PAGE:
Research Reports are manuscripts that are less than 4,000 words in length excluding the abstract, title page, references, tables, and figures. Research Reports, formerly referred to as Short Articles, should contain novel and interesting empirical or theoretical research just like longer-length Research Articles. However, unlike Research Articles, for novel and interesting theoretical ideas, authors of a Research Report may provide less empirical evidence; and for novel and interesting empirical findings, they may give less theoretical support. Despite these differences from Research Articles, we will maintain high standards of rigor (in terms of literature review, conceptualization, methodology, empirical analysis, and stated insights derived from analysis). Authors should acknowledge past related research and show how their paper relates to this earlier work. Shortage of space should not result in a lack of care in the literature review. Because Research Reports are meant to be widely disseminated to spark new research, they should also be easy to read.Research Reports may focus on novel and interesting empirical findings (based on data from experiments, surveys, or secondary sources). Examples include manuscripts whose findings: (1) are novel and interesting by themselves, (2) refute commonly held beliefs, (3) refute prior theory, or (4) refute prior explanatory processes. Some preliminary theoretical explanation must be offered for this category, but it is not necessary for authors to rule out all possible alternative explanations. Thus, inconclusive process evidence is not a reason to reject a Research Report (unless an alternative explanation is obvious and more compelling). However, note that authors need to provide substantial evidence for their proposed empirical findings' - either through large sample sizes or multiple studies or both. Thus, authors may be asked to collect additional data for further support of the phenomenon (additional study) or for a more rigorous testing of the phenomenon (new study to replace an original study). Also, as stated earlier, even if not conclusively establishing the process, authors should speculate about the process right at the outset of the paper (not just at the end). However, the strengths of the claims about the process should be proportional to the evidence being provided (i.e., if the authors only provide preliminary evidence of the process, they need to acknowledge upfront that other accounts are possible).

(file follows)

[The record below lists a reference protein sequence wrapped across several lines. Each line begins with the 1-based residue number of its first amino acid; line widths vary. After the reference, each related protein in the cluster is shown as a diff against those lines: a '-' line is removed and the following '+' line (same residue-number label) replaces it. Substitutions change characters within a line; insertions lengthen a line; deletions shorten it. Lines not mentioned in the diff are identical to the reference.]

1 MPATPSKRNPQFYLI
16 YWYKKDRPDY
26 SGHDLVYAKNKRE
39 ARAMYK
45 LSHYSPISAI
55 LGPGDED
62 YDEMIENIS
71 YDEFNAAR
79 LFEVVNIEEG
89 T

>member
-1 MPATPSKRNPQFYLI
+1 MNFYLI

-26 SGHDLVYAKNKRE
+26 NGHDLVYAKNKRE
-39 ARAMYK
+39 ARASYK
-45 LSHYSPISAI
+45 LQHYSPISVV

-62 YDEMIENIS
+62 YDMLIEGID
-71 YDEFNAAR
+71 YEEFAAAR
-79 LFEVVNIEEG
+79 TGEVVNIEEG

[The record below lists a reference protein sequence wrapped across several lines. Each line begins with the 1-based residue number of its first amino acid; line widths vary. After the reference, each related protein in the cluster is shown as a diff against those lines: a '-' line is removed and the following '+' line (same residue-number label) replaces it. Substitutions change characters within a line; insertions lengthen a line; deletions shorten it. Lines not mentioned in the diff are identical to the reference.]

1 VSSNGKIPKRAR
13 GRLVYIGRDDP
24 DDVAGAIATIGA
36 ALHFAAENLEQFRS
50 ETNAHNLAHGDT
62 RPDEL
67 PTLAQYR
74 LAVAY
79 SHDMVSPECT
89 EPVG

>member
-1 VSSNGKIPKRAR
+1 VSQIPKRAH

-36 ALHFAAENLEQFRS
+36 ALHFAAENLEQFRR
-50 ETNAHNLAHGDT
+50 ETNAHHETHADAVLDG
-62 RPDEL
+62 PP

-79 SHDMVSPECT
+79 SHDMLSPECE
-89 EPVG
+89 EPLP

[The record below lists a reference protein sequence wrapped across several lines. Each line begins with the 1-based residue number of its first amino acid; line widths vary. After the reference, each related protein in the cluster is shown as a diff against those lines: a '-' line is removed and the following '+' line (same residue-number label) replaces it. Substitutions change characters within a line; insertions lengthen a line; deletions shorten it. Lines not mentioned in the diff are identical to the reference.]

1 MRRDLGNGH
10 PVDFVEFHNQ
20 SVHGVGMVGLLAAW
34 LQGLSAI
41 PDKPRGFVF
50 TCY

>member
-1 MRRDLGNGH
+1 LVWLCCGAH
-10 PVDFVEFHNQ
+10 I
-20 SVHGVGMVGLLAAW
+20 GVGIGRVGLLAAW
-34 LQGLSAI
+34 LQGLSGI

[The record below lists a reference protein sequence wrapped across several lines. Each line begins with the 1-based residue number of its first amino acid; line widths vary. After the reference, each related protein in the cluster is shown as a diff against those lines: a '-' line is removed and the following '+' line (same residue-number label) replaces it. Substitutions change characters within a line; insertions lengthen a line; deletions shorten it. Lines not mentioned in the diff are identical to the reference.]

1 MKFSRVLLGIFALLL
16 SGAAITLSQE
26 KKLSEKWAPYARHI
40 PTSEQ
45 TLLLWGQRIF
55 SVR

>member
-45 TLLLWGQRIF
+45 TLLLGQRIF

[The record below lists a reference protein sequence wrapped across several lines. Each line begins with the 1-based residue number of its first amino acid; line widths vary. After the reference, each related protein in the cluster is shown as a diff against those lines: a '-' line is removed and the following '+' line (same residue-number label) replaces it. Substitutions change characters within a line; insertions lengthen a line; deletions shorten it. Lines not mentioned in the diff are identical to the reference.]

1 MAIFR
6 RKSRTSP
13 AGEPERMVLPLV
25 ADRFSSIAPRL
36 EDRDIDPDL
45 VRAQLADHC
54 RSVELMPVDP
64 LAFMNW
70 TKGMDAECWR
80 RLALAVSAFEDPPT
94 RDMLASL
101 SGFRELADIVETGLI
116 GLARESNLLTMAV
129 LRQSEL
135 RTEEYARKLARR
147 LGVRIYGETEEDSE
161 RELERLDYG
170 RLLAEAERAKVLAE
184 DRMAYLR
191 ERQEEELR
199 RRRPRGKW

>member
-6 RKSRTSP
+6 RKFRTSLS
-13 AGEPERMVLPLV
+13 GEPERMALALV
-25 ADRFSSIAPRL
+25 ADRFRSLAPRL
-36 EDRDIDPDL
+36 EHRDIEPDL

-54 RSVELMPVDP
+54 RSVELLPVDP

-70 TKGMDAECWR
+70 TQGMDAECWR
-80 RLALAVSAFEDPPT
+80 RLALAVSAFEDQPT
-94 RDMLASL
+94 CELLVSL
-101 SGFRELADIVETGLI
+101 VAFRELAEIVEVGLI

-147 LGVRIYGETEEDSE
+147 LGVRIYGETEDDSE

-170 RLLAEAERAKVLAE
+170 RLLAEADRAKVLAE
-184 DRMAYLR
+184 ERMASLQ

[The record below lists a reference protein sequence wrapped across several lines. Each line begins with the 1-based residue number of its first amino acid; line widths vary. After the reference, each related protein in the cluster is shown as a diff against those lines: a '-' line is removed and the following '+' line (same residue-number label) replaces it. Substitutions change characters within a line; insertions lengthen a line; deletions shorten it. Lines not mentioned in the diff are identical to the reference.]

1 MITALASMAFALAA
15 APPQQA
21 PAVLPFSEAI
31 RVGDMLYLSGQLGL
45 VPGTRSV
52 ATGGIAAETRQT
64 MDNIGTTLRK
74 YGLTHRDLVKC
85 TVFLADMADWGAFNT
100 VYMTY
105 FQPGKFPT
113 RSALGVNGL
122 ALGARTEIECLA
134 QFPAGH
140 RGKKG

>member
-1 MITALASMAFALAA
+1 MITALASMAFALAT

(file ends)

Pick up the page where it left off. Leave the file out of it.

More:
Research Reports may also focus on novel and interesting theoretical ideas. Examples include manuscripts that develop: (1) an alternate process explanation for an existing theory, (2) an alternate theory for existing findings, (3) a theory that accounts for commonly held beliefs (with data to support these beliefs), or (4) a new theory. Some preliminary empirical support (one or two studies) is required for this category.Authors must also consider the following when they submit a Research Report:
•The importance of the General Discussion section:Since one of the primary objectives for Research Reports is to stimulate follow-up research, a manuscript that is being considered for publication needs to have a General Discussion section that provides specific and compelling implications for future follow-up research.
The General Discussion section also serves a secondary purpose. Although Research Reports are not expected to pinpoint the specific underlying process for their findings or rule out all alternative explanations (except when this is the stated goal), they are expected to recognize limitations and alternate explanations, and to suggest possible process explanations that could be tested in follow-up research. An appropriate place to do this is in the General Discussion.•Novelty Criterion:As stated at the outset, all manuscripts submitted to JCP (whether Research Articles or Research Reports) should be novel and interesting. Thus, although Research Reports are shorter in length, they should not be a mere modification or a simple extension of previous research, which is not true novelty. Novelty implies innovativeness but does not imply that it has to be counterintuitive.
Reviewers of Research Reports are sent these guidelines along with the manuscript and are encouraged to limit themselves to 3 or 4 major concerns.APPENDIX: PROMOTING RESEARCH TRANSPARENCY AND REPRODUCIBILITY
Please consult the Author information pack for the Appendix